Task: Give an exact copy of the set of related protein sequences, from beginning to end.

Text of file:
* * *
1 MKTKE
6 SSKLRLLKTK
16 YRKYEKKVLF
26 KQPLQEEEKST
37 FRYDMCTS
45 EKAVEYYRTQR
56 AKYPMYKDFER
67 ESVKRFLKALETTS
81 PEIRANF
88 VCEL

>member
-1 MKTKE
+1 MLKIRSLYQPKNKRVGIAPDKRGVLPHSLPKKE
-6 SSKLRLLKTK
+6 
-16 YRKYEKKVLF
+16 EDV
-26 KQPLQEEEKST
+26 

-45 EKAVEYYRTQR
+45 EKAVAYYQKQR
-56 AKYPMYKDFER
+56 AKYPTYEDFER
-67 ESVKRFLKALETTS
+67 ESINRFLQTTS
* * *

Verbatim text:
1 MKTKE
6 SSKLRLLKTK
16 YRKYEKKVLF
26 KQPLQEEEKST
37 FRYDMCTS
45 EKAVEYYRTQR
56 AKYPMYKDFER
67 ESVKRFLKALETTS
81 PEIRANF
88 VCEL

>member
-1 MKTKE
+1 MLKIRSLYQPKNKRVGIAPDKRGVLPHSLPKKE
-6 SSKLRLLKTK
+6 
-16 YRKYEKKVLF
+16 EDV
-26 KQPLQEEEKST
+26 

-45 EKAVEYYRTQR
+45 EKAVAYYQKQR
-56 AKYPMYKDFER
+56 AKYPTYEDFER
-67 ESVKRFLKALETTS
+67 ESINRFLQTTS